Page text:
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Title: Mande Potters & Leatherworkers: Art and Heritage in West Africa.
Description: Smithsonian Institution Press, Washington, (1998), Ist printing.. 192 pp, 4to (11 1/4" H), hard cover in dust jacket. ISBN 1560987944 Profusely illustrated with b&w and color photos and drawings. "Among the Mande-speaking groups dispersed throughout much of West Africa, certain artists - including potters and l eatherworkers - form a spiritually powerful social class in which gender determines craft specialization. Ceramic water jars and cooking pots are made only by the wives and female relatives of blacksmiths. Leather objects such as knife shea t h s , a m ulet cases, and, more recently, western-style shoes and bags are produced by male leatherworkers. While these objects display features common to those of other West African groups, the manner in which they are produced has remained dis ti nc tl y M an de . Analyzing the work of Mande potters and leatherworkers, (the author) argues that studying craft technologies in addition to object styles is essential to reconstructing the art heritage of an ethnically complex region. Drawing on ar cha eo lo gic al and historical evidence as well as her field research in Mali, she shows how tools and practices such as potters' use of convex molds and leatherworkers' adherence to specific knife blade shapes serve to distinguish the good s ma de b y Ma nde ar tist s f rom those of neighboring groups. She also discusses the pride the potters take in their healing and spiritual knowledge, and the sense of difference between craftsmen who specialize exclusively in leatherworking and those who doubl e as bar ds an d mu sicians. Examining the roles of Mande leatherworkers and potters in the rise and fall of empires, the development of trans-Saharan trade networks, and the spread of Islam, Frank questions the 'one-tribe, one-st yle' i nterp retati ons t hat h ave do minat ed studies of West African art. Focusing on two traditions that have been little studied, (this book) explores the complex, shifting relationships among the identities of Mande craftspeople, the objects they cr eate, and the techn ologie s they use." Minor edge wear, minor wrinkling at top/bottom of spine, barcode label on rear paste-down. Dust jacket has minor edge wear, light edge wrinkling - mainly at top/bottom of spine and top of rear panel . very l ight r ubbing. Very G ood+/Ve ry Good.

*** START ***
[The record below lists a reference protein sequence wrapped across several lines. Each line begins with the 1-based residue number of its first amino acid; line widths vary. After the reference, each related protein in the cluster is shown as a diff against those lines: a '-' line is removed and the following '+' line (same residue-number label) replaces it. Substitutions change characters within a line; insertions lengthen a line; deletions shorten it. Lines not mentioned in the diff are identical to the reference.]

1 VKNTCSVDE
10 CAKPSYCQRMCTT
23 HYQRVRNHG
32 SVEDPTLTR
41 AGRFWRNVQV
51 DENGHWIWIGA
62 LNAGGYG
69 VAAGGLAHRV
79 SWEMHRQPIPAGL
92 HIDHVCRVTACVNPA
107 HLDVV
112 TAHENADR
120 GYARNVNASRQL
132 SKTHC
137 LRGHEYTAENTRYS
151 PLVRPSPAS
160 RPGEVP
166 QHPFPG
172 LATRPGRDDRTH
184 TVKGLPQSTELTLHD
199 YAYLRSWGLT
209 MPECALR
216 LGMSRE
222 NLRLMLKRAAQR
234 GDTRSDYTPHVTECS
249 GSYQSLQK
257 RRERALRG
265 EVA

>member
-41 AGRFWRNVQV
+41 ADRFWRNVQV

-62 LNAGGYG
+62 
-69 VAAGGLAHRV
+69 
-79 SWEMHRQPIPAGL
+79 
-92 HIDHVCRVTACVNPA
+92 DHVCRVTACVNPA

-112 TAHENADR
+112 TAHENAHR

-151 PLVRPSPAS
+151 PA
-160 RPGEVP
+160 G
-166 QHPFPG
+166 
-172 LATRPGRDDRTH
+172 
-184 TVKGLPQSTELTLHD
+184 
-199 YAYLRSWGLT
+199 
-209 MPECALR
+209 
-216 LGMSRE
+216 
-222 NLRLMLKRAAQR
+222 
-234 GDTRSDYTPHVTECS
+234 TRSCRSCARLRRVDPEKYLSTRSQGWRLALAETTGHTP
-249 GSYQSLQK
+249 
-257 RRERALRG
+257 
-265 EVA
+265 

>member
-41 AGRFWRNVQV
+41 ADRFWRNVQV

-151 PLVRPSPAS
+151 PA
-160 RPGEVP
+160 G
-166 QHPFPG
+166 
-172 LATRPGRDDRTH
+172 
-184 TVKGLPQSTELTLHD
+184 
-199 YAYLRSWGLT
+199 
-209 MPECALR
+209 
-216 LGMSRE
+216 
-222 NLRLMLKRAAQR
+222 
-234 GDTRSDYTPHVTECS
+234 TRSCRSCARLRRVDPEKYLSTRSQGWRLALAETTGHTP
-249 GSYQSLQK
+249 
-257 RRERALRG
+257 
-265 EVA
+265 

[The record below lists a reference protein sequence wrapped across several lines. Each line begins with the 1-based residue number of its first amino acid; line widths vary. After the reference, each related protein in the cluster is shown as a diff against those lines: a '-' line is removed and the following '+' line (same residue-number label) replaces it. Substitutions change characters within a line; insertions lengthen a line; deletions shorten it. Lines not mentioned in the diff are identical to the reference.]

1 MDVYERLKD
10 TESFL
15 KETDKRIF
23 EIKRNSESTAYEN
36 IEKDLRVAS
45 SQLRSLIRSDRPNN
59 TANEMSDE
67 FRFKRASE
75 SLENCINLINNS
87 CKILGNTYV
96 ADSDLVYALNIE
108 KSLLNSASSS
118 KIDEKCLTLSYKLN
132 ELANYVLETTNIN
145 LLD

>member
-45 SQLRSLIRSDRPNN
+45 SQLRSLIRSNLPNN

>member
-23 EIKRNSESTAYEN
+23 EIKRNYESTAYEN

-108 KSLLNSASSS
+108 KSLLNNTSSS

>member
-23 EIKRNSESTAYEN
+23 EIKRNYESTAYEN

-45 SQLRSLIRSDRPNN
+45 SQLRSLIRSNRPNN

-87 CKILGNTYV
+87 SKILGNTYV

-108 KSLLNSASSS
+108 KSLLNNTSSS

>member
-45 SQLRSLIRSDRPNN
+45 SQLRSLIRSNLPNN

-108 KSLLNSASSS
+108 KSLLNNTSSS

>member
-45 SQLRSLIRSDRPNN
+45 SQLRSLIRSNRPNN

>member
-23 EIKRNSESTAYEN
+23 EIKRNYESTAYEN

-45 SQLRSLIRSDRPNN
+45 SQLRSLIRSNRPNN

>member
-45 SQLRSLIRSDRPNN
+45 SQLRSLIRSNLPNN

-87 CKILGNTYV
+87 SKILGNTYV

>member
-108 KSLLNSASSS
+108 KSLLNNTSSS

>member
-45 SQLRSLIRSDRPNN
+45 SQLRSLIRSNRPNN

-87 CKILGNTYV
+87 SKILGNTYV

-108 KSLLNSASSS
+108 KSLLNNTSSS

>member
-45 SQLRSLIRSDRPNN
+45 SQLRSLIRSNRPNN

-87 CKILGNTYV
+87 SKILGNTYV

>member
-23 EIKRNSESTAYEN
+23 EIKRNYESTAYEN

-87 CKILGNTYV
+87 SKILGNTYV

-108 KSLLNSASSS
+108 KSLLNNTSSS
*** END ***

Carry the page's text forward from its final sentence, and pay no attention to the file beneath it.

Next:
Keywords: Mande, West African, Ceramics, Mandingo, Pottery, Leatherwork, Potters, Leatherworkers, Ethnic, Crafts, Mali, Hausa, Jula, Dyula, Komo, Jeliw, Jawara, Knives, Jidagaw, Fula, Bamana, Bwa, Arma, Maninka, Sebenw, Senufo, Soninke, Moroccan, Blacksmiths,

Price: US$ 30.00 Seller: Capricorn Books
- Book number: 24218

See more books from our catalog: Art - First Nations/Indigenous Art

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